2 a detailed examination or investigation for the accurate collection of data to record changes in the character of a population as at a particular time or, in a prospective or longitudinal surveillance, over a period. Retrospective surveillance might study the characteristics of a population in which a previous event occurred. The collection of data may include hospital records, morbidity and mortality statistics, death certificates, records of immunization, age groups, and various ecological and weather factors for the period of investigation, particularly if insect vectors are possible influences.

surveillance2

a nursing intervention from the Nursing Interventions Classification (NIC) defined as purposeful and ongoing acquisition, interpretation, and synthesis of patient data for clinical decision making. See also Nursing Interventions Classification.

surveillance

(1) The ongoing observation of the health of individuals or populations.
(2) The monitoring of diseases that have a known prevalence in a population.
(3) The ongoing systematic collection, analysis, interpretation, and reporting of health data.

surveillance

Epidemiology
1. The monitoring of diseases that have a certain prevalence in a population.
2. The ongoing systematic collection, analysis, interpretation, and reporting of health data. See Epidemiologic surveillance, Fluoride surveillance, Health surveillance, HIV surveillance, Immunosurveillance, Medical surveillance, Public health surveillance, Sentinel surveillance, Site-specific surveillance.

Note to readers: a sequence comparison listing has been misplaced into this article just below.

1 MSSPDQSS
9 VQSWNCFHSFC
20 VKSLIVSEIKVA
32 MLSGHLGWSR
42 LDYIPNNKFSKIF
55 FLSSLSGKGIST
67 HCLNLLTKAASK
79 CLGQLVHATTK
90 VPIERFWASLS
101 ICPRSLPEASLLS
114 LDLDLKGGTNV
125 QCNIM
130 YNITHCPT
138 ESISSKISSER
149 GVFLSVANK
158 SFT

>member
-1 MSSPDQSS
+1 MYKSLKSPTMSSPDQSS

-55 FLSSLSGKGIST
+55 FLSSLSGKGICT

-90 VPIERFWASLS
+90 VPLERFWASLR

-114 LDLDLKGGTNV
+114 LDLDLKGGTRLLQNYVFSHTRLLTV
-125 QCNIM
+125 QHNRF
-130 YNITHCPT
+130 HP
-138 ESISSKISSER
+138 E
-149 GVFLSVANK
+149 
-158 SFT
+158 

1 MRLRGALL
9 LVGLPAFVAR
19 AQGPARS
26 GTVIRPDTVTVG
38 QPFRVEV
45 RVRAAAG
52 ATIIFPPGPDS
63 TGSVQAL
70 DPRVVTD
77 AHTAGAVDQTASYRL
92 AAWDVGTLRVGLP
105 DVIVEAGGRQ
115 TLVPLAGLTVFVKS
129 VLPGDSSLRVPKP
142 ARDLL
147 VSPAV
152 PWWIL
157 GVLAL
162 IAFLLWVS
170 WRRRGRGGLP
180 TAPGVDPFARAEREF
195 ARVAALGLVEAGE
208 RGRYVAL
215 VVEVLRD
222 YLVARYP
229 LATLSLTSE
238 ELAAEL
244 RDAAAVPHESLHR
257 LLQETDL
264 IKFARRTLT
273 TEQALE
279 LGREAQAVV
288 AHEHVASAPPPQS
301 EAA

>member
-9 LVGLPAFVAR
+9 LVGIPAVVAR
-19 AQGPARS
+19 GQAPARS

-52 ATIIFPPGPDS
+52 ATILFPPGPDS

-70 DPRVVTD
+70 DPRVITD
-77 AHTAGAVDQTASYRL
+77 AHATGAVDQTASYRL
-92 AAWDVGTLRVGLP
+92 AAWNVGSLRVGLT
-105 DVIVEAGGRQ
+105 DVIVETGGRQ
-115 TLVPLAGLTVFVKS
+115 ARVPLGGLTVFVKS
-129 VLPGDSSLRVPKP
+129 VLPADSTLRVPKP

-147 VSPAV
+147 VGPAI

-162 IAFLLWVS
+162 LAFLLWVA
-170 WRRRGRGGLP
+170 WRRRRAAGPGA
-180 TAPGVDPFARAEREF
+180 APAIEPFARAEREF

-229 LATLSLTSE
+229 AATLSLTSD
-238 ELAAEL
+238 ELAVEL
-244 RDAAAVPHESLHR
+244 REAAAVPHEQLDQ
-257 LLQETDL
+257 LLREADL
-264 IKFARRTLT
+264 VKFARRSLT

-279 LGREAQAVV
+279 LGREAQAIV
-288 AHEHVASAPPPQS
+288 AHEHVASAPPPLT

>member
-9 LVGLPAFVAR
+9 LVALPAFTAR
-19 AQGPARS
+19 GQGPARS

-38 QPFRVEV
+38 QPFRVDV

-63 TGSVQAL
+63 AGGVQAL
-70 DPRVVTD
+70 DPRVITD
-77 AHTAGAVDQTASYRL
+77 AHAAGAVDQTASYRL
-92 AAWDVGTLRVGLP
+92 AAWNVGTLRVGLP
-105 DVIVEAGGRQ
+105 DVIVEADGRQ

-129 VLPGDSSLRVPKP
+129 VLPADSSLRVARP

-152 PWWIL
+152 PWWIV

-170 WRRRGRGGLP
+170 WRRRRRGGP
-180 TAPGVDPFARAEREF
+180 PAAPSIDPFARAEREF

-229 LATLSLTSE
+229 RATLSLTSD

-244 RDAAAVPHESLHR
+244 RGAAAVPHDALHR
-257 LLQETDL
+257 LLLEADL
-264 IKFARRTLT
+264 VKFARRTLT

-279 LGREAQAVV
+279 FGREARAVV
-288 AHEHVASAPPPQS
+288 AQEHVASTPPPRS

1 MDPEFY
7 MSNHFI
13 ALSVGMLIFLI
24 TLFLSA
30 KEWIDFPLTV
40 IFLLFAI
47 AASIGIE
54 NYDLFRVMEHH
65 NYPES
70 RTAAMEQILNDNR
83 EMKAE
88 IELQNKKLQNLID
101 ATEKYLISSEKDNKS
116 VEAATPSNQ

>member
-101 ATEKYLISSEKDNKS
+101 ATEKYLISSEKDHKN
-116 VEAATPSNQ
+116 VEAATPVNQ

sur·veil·lance

(sŭr-vā'lăns)
1. The collection, collation, analysis, and dissemination of data; a type of observational study that involves continuous monitoring of disease occurrence within a population.
2. Ongoing scrutiny, generally using methods distinguished by practicability, uniformity, and rapidity, rather than complete accuracy.
[Fr. surveiller, to watch over, fr. L. super- + vigilo, to watch]

sur·veil·lance

(sŭr-vā'lăns)
1. Collection, collation, analysis, and dissemination of data.
2. Ongoing scrutiny, generally using methods distinguished by practicability and rapidity, rather than complete accuracy.
[Fr. surveiller, to watch over, fr. L. super- + vigilo, to watch]

surveillance

keeping a watch over.

active surveillance
sampling, including necropsy examination, of clinically normal samples of the population; important in the surveillance of diseases in which subclinical cases and carriers predominate.
epidemiological surveillance
watching over a population and recording data likely to have epidemiological significance, usually with the aim of early detection of disease. Essentially an interventionist exercise compared with monitoring, which is passive.
passive surveillance
examination of only clinically affected cases of specified diseases in the population.
References in periodicals archive ?
Full disclosure of the methods of operation of a dataveillance system would often make it easier, for those wishing to do so, to evade it.
We can and should build structures that map the same rules-based model of authorization linked to consequence as the appropriate model for the world of dataveillance.
While these new dataveillance technologies mean greater success in identifying, solving, and punishing wrongful conduct, such as terrorism, they are equally capable of identifying, solving, and punishing wrongful conduct of a more morally ambiguous nature.
Thus, one of the unseen perils to dataveillance is not, as most privacy advocates suppose, the increased likelihood that the state will abuse its power by targeting for adverse consequence those who have committed no crime e.